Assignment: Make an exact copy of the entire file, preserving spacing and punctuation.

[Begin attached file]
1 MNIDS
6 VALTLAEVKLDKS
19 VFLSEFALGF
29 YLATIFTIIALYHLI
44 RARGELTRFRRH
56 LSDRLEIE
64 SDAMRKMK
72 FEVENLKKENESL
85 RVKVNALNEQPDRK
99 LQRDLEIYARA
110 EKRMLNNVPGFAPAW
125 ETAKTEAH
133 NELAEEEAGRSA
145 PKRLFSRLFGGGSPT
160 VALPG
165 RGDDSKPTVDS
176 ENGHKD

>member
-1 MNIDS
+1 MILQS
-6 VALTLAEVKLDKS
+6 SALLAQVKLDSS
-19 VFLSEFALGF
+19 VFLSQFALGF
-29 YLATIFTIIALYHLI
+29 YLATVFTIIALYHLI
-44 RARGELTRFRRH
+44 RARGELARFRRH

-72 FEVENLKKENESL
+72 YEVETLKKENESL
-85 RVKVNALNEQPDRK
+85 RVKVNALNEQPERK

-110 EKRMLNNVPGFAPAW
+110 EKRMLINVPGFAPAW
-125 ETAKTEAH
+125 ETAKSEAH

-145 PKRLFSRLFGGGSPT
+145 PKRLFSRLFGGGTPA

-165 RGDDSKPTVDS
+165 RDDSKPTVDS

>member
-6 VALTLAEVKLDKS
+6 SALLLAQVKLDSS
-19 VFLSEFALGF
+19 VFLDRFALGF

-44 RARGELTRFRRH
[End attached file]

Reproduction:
1 MNIDS
6 VALTLAEVKLDKS
19 VFLSEFALGF
29 YLATIFTIIALYHLI
44 RARGELTRFRRH
56 LSDRLEIE
64 SDAMRKMK
72 FEVENLKKENESL
85 RVKVNALNEQPDRK
99 LQRDLEIYARA
110 EKRMLNNVPGFAPAW
125 ETAKTEAH
133 NELAEEEAGRSA
145 PKRLFSRLFGGGSPT
160 VALPG
165 RGDDSKPTVDS
176 ENGHKD

>member
-1 MNIDS
+1 MILQS
-6 VALTLAEVKLDKS
+6 SALLAQVKLDSS
-19 VFLSEFALGF
+19 VFLSQFALGF
-29 YLATIFTIIALYHLI
+29 YLATVFTIIALYHLI
-44 RARGELTRFRRH
+44 RARGELARFRRH

-72 FEVENLKKENESL
+72 YEVETLKKENESL
-85 RVKVNALNEQPDRK
+85 RVKVNALNEQPERK

-110 EKRMLNNVPGFAPAW
+110 EKRMLINVPGFAPAW
-125 ETAKTEAH
+125 ETAKSEAH

-145 PKRLFSRLFGGGSPT
+145 PKRLFSRLFGGGTPA

-165 RGDDSKPTVDS
+165 RDDSKPTVDS

>member
-6 VALTLAEVKLDKS
+6 SALLLAQVKLDSS
-19 VFLSEFALGF
+19 VFLDRFALGF

-44 RARGELTRFRRH